Changing consumer tastes are also calling for new types of infrastructure. Today’s city dwellers, for example, increasingly shop online and expect ever faster delivery times. To meet their needs, modern urban areas need the support of last-minute distribution centres, backed by out-of-town warehouses.
At their smartest, cities will combine what is good for the planet with what is good for the economy. A recent report by the Global Commission on the Economy and Climate found that investing in lower-emission public transport, using more renewable energy and increasing efficiency in commercial buildings and waste management in cities could cut energy costs by about USD17 trillion worldwide by 2050, as well as cut commuting times and improve general liveability9.
Living in the city
Finally, as well as creating more efficient cities, we need to find new and better ways to live and work in them, not least in making people’s lives more flexible using innovative technology. We believe that healthier convenience food represents a significant opportunity linked to urban living as city dwellers have less time or inclination to cook. In the US alone, households spend USD730 billion on takeaways and eating out – 43 per cent of their total food budget10. Flexible offices are another growth industry. Globally, the number of people using co-working spaces has tripled over two years to 1.74 million, and is forecast to reach 5.1 million by 202211.
Demographic developments are also shaping the demands of city dwellers. A growing number are single, for example, creating appetite for a wider variety of housing options for residential living (e.g. smaller apartments and shared flats). Because of the tendency of urban housing to be smaller, a market for self-storage facilities, bicycle parking and various sharing economy initiatives is emerging. With more parents working, meanwhile, there is a greater need for childcare.
All of this is good news for companies that provide such services.
Smart and sustainable
Many of these innovations already exist. McKinsey estimates that adopting a smart city concept can improve key quality-of-life indicators, such as health, safety and environmental quality, by 10 to 30 per cent. We think that embracing it – and continuing to innovate – is crucial for the future of our increasingly urban world, where efficiency and sustainability go hand-in-hand.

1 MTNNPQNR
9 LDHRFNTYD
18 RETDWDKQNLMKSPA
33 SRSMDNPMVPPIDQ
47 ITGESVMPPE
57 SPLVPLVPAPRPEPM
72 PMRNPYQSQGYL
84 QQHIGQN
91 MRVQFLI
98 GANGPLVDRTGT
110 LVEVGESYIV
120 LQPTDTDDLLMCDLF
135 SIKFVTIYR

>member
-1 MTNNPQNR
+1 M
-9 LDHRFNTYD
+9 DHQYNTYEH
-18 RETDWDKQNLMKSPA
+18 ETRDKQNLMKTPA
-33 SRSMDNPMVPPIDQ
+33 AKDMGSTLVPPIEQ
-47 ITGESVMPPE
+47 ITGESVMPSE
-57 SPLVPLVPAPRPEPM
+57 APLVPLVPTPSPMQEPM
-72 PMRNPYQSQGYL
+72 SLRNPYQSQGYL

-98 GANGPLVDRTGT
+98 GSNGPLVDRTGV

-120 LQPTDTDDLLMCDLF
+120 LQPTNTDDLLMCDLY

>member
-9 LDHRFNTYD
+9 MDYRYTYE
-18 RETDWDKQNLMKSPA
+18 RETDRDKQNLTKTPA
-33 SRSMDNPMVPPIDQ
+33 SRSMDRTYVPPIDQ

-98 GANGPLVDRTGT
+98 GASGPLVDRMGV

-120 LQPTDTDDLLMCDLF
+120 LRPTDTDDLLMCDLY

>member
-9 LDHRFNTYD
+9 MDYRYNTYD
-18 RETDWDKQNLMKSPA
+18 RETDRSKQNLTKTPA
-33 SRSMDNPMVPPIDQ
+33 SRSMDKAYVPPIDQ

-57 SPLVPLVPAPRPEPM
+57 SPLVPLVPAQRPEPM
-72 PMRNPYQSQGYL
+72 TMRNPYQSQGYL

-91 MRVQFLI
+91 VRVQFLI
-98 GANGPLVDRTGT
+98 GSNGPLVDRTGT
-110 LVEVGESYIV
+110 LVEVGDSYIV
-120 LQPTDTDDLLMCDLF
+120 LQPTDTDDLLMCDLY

There clearly should be, therefore, a sizeable investment opportunity with superior growth prospects. Investors can benefit from it by helping to shape the smart cities of the future.
 World Bank, “Urban development overview”, June 2018
 Arthur D Little, “Smart cities – turning challenge into opportunity”, 2016
 UN, 2015
 Citigroup, 2018
 McKinsey, “Urban world: mapping the economic power of cities”, 2011
 World Economic Forum, “Migration and its impact on cities”, October 2017
 IDC, “Worldwide semi-annual smart cities spending guide”, July 2018
 McKinsey, ” Automotive revolution – perspective towards 2030”, January 2016
 The Global Commission on the Economy and Climate, “Accelerating low-carbon development in the world’s cities”, September 2015
 US Department of Agriculture Economic Research Service, 2014 data (latest available data)
 Global Coworking Unconference Conference, December 2017
About Ivo Weinöhrl
Ivo joined Pictet Asset Management in 2016 and is a Senior Investment Manager for the Smart City strategy in the Thematic Equities team.
Before joining Pictet, Ivo worked at Deutsche Asset Management where he held joint responsibility for the DWS Top Dividende fund. His investment management career at Deutsche also included being the lead manager for a global value fund and managing US equity funds – including a high dividend strategy.
Ivo holds a Diplom-Kaufmann in Business Administration & Electrical Engineering from the Technical University of Munich and is a CFA charterholder.